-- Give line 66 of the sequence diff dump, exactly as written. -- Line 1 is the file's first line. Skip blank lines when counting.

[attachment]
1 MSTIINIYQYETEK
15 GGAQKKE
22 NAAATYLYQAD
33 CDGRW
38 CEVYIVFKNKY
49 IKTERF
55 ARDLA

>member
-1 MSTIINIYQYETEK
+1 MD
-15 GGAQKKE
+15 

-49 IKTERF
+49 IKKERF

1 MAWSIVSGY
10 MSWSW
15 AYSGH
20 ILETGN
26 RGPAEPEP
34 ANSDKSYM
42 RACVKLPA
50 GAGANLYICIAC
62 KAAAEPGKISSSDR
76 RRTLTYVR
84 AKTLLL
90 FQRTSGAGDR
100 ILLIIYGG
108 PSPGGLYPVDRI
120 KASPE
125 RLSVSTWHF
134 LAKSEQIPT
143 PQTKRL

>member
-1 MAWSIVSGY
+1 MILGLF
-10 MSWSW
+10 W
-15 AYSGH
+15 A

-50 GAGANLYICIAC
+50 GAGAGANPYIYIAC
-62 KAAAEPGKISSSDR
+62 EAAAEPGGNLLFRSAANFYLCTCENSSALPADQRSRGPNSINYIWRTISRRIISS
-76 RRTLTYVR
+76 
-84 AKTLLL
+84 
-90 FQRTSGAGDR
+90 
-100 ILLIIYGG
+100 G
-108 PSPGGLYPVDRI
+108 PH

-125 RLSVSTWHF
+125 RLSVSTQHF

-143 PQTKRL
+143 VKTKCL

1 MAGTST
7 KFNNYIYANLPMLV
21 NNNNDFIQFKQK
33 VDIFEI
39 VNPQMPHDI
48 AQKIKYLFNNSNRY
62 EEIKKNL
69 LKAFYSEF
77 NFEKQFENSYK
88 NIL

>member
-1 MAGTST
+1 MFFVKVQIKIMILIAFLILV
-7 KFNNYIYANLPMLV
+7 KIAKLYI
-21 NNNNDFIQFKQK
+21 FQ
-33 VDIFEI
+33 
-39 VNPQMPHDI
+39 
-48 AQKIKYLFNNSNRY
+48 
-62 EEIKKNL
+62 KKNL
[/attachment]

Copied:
77 NFEKQFENSYK